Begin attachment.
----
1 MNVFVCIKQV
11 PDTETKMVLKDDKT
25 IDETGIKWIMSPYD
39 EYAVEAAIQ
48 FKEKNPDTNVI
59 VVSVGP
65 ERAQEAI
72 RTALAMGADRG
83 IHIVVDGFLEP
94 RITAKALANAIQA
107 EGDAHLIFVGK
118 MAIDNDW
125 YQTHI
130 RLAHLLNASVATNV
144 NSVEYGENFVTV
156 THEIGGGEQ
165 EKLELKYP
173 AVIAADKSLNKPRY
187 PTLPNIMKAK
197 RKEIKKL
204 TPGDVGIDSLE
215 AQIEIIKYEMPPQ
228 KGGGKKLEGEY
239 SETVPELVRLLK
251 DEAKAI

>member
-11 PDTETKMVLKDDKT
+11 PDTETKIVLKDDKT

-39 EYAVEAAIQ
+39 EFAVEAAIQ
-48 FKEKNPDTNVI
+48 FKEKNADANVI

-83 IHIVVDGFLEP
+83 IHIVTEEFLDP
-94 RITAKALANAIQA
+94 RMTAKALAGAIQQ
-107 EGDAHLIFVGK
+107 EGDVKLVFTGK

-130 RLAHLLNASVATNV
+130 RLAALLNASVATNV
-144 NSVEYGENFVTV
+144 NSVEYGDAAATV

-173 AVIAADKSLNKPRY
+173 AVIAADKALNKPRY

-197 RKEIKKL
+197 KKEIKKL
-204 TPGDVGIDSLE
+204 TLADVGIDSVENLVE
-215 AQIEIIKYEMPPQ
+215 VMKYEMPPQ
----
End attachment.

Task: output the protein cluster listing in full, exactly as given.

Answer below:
1 MNVFVCIKQV
11 PDTETKMVLKDDKT
25 IDETGIKWIMSPYD
39 EYAVEAAIQ
48 FKEKNPDTNVI
59 VVSVGP
65 ERAQEAI
72 RTALAMGADRG
83 IHIVVDGFLEP
94 RITAKALANAIQA
107 EGDAHLIFVGK
118 MAIDNDW
125 YQTHI
130 RLAHLLNASVATNV
144 NSVEYGENFVTV
156 THEIGGGEQ
165 EKLELKYP
173 AVIAADKSLNKPRY
187 PTLPNIMKAK
197 RKEIKKL
204 TPGDVGIDSLE
215 AQIEIIKYEMPPQ
228 KGGGKKLEGEY
239 SETVPELVRLLK
251 DEAKAI

>member
-11 PDTETKMVLKDDKT
+11 PDTETKIVLKDDKT

-39 EYAVEAAIQ
+39 EFAVEAAIQ
-48 FKEKNPDTNVI
+48 FKEKNADANVI

-83 IHIVVDGFLEP
+83 IHIVTEEFLDP
-94 RITAKALANAIQA
+94 RMTAKALAGAIQQ
-107 EGDAHLIFVGK
+107 EGDVKLVFTGK

-130 RLAHLLNASVATNV
+130 RLAALLNASVATNV
-144 NSVEYGENFVTV
+144 NSVEYGDAAATV

-173 AVIAADKSLNKPRY
+173 AVIAADKALNKPRY

-197 RKEIKKL
+197 KKEIKKL
-204 TPGDVGIDSLE
+204 TLADVGIDSVENLVE
-215 AQIEIIKYEMPPQ
+215 VMKYEMPPQ